■ A hazard statement is a statement assigned to a hazard class and category that describes the nature of the hazard(s) of a chemical, including, where appropriate, the degree of hazard. Example: Fatal if swallowed.
The hazard statement(s) for a hazardous chemical describe the hazard(s) in text, in a simple, direct manner. There is a hazard statement for each hazard category of a hazard class, and it will vary depending on the degree of hazard. The example presented above is a hazard statement for acute oral toxicity. The hazard statement conveys that the chemical is severely toxic, and ingestion of the chemical results in death. But for less toxic chemicals, the hazard statement may be “toxic if swallowed” or “harmful if swallowed.” As with
the signal words, this information conveys the relative severity of the hazard, which impacts how it is handled and controlled.
■ A pictogram is a composition that may include a symbol plus other graphic elements, such as a border, background pattern, or color, that is intended to convey specific information about the hazards of a chemical. Eight pictograms are designated under this standard for application to a hazard category. Under HazCom 2012, pictograms are black symbols, on a white background, with a red diamond border. For example, this is the pictogram for oxidizers:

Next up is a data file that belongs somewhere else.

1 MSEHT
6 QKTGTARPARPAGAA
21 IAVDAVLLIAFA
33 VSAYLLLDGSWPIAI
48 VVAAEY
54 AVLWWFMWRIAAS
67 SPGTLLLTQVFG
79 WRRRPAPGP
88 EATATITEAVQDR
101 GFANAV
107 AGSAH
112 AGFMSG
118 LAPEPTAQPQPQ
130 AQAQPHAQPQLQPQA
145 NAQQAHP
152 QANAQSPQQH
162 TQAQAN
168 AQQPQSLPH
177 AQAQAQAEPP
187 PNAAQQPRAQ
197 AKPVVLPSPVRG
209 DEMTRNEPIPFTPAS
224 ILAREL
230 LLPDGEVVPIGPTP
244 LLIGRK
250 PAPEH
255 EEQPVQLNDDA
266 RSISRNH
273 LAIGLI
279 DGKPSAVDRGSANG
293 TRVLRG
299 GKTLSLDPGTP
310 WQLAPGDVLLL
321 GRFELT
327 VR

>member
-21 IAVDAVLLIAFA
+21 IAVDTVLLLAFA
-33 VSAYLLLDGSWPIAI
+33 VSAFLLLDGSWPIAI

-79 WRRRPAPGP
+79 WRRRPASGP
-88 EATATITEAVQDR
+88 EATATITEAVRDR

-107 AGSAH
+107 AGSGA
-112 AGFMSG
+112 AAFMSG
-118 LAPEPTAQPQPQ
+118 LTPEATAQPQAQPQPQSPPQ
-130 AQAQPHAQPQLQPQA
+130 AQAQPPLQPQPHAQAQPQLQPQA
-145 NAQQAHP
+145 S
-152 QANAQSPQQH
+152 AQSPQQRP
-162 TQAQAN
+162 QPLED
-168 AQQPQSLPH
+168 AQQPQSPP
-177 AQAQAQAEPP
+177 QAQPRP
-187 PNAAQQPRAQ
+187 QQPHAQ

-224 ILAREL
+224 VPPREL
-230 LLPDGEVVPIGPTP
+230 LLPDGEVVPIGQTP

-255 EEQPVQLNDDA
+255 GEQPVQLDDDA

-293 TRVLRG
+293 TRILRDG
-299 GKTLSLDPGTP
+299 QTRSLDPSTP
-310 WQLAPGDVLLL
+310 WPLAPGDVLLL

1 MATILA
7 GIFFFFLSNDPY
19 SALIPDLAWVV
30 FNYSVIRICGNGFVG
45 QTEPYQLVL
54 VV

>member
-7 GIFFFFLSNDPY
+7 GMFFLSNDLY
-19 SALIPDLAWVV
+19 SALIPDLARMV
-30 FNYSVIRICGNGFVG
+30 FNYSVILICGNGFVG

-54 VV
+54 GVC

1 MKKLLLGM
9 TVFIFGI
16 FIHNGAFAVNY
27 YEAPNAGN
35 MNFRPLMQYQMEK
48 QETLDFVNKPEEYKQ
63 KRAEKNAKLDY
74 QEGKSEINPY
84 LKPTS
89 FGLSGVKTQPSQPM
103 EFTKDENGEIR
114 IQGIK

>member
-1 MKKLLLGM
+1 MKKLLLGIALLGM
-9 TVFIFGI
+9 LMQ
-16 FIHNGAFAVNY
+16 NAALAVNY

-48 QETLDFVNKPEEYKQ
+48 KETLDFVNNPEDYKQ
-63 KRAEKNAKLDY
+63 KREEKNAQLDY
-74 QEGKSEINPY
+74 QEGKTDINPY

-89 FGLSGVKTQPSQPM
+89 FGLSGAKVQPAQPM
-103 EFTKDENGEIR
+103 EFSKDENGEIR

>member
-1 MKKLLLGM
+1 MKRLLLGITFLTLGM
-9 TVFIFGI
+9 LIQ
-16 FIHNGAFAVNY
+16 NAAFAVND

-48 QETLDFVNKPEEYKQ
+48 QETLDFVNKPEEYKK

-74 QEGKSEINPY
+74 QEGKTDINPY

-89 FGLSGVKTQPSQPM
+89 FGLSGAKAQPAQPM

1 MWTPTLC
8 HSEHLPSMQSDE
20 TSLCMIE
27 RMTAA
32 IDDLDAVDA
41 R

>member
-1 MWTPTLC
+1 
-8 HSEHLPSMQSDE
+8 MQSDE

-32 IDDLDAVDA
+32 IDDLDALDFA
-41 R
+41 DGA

Pictograms are an important addition to the hazard communication tools in the standard. A pictogram draws the attention of a label reader, and you and your workers should be aware that the appearance of a pictogram in a red diamond frame means that a hazard of concern is present in the product. Some of the
pictograms in the standard have symbols that resemble the hazardous effect, and others are merely meant to attract attention. Pictograms may be used for several different hazardous effects as well.
Pictograms have long been used internationally because they convey information without text. This allows users who are either literate in a different language than that used on the label or who are not literate at all to understand that the chemical is hazardous.
One of the systems that has long used pictograms is the international transport system. This system has been adopted by the U.S. Department of Transportation (DOT), and is familiar to those who handle shipping containers in the United States. The symbols have been harmonized as much as possible for the hazards covered both in transport and in the workplace. While both pictograms are diamond-shaped, the transport system’s pictograms have backgrounds of various colors. Where the shipping container is also the container used in the workplace, workers must be made aware of the DOT pictograms1, as they may appear on the label in addition to, or instead of, the HazCom 2012 pictograms used to represent the same hazard. See Figure 4 for examples of DOT pictograms. Note that the environment pictogram located in the center
of the bottom row in Figure 3 is not required under the OSHA standard since OSHA does not regulate environmental hazards. However, you may see this pictogram used on labels and SDSs to convey environmental hazards, and that will provide useful information for you to use in managing your chemicals.